Principal as Politician

Politics are as important as pedagogy in raising achievement

Ricardo “Rocky” Torres

By the end of year two as building principal, my team and I were able to say that we achieved some unfathomable feats. Having taken over a school consistently performing in the lowest 5 percent in the state, we were charged with producing results, aka student achievement. In Ohio, we have a third-grade reading guarantee, which means that students must meet a certain threshold to be promoted to fourth grade.

When I arrived, my school’s promotion rate was an abysmal 82 percent. That meant that every summer the school would need to re-organize teachers’ schedules and class sizes, and open new sections as 18 percent of their third-graders would need to repeat the grade. By the end of my first year as principal we moved that promotion rate to 97 percent, and by the end of my second year to 100 percent.

Additionally, we moved the school’s K-3 Literacy Grade on the state report card out of F status for the first time in the history of the measure. Not only were we able to move the promotion rate and K-3 grade, student test scores on NWEA Map testing increased so much so that the number of students scoring in the 95 percent percentile warranted the establishment of a gifted and talented program.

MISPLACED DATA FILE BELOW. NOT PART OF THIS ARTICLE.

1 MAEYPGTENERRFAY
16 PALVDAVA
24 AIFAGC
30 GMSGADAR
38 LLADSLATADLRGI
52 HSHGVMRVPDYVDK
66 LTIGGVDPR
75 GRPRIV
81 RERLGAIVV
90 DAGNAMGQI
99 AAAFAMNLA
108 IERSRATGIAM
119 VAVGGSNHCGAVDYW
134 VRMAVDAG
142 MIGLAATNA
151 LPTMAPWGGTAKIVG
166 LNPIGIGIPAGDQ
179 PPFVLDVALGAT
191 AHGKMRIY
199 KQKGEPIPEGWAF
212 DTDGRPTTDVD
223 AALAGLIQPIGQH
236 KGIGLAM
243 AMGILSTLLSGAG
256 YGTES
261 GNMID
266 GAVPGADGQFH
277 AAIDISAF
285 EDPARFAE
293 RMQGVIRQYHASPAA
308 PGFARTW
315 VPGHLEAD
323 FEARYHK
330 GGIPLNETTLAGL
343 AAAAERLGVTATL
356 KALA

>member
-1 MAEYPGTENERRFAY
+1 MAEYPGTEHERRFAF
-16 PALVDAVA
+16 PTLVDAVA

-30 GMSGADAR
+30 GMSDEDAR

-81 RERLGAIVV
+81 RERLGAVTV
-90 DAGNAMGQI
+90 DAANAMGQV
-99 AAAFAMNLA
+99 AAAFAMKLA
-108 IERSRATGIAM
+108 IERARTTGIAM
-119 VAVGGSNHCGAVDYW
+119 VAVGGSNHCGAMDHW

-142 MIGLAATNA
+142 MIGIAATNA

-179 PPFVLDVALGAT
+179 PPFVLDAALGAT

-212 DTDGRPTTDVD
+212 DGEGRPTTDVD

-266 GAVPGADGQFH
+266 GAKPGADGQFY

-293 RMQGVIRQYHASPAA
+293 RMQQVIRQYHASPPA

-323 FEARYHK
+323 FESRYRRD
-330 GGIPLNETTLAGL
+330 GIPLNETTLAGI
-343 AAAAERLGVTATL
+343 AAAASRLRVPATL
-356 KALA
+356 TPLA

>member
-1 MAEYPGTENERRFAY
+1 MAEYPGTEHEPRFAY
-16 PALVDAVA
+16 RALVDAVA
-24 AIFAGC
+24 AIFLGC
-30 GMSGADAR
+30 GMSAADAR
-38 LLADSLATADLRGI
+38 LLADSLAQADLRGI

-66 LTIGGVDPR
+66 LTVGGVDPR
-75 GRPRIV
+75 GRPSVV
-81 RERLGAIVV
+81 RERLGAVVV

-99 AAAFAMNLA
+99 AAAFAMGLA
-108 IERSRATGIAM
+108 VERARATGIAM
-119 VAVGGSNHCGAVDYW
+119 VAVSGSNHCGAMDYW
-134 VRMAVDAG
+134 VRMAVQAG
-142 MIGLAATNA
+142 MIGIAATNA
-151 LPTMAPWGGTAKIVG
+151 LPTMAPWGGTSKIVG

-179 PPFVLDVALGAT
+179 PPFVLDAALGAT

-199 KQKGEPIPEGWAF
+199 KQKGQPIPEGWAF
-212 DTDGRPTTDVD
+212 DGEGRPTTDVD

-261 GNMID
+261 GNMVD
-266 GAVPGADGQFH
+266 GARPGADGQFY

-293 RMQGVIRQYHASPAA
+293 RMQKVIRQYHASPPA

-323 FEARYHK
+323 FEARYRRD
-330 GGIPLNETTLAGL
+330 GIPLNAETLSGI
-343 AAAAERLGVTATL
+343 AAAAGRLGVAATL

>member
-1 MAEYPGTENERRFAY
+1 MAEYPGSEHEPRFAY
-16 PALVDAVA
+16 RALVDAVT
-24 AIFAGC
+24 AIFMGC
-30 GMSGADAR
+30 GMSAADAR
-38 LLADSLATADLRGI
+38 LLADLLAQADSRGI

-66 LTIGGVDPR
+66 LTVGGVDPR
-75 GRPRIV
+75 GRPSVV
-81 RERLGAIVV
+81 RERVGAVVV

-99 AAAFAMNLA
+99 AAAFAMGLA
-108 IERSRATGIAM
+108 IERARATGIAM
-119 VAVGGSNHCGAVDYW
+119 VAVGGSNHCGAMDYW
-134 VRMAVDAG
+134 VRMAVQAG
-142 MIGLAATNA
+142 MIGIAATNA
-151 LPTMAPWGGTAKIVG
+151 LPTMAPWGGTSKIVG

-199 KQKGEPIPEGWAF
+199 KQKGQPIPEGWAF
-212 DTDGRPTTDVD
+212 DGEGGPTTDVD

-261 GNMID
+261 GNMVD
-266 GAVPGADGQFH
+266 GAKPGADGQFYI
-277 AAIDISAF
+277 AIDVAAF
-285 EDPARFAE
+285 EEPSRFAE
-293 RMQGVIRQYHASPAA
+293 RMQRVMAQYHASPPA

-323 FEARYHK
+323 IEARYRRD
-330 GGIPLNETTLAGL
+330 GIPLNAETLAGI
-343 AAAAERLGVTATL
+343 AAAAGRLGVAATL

We further partnered with the community to establish a Boys and Girls Club on-site for aftercare and homework help, and forged a relationship with the Classical Guitar Society to provide music enrichment options to our students.

So, how did this happen? Is it merely as simple as being driven? Not exactly. I will tell you a little about myself and how in my experience politics played more of a role in increased results than practice.


I was born and raised on the West Side of Cleveland. The once industrial mecca was far from the shining city it was when I grew up there, but it’s home and like any true Clevelander, I could not be prouder to be from here. My neighborhood was a hub for Latinos, particularly Puerto Ricans. You can almost say I grew up in a bubble, not knowing that the rest of the world around me really wasn’t Puerto Rican.